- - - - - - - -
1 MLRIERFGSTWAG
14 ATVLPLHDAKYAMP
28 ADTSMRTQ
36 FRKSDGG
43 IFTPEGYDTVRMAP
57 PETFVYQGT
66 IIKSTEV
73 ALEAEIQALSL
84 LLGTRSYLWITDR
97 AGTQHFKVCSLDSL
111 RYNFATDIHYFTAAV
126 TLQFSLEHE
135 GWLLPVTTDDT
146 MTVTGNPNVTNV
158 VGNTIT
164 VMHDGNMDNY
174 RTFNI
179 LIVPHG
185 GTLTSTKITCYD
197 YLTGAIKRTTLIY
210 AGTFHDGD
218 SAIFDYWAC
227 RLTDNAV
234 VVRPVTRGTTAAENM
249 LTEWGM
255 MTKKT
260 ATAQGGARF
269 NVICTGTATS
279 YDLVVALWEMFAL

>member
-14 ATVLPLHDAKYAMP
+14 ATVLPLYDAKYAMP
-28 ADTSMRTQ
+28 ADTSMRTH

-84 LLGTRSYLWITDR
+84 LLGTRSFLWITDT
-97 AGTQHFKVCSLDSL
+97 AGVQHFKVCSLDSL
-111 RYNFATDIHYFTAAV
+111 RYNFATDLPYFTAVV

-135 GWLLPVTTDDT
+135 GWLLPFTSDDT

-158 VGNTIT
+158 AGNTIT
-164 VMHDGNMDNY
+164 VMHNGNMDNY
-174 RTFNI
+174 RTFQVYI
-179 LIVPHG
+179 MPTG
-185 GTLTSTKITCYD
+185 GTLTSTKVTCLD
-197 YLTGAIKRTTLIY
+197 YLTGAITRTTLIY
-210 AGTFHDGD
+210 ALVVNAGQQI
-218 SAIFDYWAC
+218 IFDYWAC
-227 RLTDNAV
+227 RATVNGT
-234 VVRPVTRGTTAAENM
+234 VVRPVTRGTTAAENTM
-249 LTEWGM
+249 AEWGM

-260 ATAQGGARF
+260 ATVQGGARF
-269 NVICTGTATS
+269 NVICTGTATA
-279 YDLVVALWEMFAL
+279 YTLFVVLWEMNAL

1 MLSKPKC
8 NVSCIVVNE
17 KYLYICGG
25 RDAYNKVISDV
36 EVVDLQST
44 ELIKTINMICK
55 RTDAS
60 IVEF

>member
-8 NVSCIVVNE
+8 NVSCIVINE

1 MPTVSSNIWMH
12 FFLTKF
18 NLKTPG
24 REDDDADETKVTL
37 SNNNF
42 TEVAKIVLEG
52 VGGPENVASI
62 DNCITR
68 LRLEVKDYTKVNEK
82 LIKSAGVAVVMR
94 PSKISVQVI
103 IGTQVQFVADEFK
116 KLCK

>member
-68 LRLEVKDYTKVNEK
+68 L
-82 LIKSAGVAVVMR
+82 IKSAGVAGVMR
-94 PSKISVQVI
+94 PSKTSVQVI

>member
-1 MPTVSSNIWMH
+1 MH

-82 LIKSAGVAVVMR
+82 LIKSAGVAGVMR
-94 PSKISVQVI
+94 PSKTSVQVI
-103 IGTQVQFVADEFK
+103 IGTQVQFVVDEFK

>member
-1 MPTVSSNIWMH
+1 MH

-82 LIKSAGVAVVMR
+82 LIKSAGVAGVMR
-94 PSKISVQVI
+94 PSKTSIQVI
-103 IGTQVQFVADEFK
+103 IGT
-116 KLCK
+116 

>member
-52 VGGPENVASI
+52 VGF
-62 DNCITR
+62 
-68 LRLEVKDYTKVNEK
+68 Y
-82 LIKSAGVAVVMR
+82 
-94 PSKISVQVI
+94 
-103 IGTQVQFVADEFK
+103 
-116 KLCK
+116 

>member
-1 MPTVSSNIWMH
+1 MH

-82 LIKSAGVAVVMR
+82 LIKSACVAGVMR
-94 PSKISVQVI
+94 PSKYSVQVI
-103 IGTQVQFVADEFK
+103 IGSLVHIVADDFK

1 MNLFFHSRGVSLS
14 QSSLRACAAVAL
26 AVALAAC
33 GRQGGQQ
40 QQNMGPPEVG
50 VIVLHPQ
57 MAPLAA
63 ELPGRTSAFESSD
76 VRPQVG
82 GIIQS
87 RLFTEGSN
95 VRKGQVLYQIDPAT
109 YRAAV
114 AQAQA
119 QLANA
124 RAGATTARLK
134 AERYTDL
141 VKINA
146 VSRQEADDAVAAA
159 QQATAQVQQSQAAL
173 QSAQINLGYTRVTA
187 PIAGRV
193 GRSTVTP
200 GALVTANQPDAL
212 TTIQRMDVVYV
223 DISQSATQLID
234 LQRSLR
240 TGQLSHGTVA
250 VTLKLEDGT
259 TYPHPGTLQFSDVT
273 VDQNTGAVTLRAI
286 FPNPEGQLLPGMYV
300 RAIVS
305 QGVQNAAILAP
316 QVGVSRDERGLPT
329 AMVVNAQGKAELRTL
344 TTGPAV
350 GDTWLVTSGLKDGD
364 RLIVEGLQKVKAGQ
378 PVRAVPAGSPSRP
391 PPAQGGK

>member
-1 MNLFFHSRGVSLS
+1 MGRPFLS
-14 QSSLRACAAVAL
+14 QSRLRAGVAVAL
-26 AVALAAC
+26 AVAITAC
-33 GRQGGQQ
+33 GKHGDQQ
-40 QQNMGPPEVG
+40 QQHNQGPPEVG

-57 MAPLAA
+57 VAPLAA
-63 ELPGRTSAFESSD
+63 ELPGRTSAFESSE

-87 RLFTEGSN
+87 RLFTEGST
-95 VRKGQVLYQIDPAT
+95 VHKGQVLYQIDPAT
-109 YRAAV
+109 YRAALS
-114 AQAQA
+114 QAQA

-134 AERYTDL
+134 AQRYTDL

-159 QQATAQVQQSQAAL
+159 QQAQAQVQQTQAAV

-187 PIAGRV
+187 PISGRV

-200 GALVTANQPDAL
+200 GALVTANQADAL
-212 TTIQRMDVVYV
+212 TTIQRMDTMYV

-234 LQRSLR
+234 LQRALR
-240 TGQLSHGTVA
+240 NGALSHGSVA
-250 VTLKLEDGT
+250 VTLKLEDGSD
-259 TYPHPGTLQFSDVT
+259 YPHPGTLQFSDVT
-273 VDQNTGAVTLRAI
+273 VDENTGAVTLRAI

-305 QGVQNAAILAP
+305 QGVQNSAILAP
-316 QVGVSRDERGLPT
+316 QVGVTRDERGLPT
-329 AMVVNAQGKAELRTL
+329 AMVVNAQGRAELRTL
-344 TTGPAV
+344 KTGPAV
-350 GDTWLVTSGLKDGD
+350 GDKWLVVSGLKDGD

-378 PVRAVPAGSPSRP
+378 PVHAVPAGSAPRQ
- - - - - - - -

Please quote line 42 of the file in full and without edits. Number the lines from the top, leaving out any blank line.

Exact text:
+135 GWLLPFTSDDT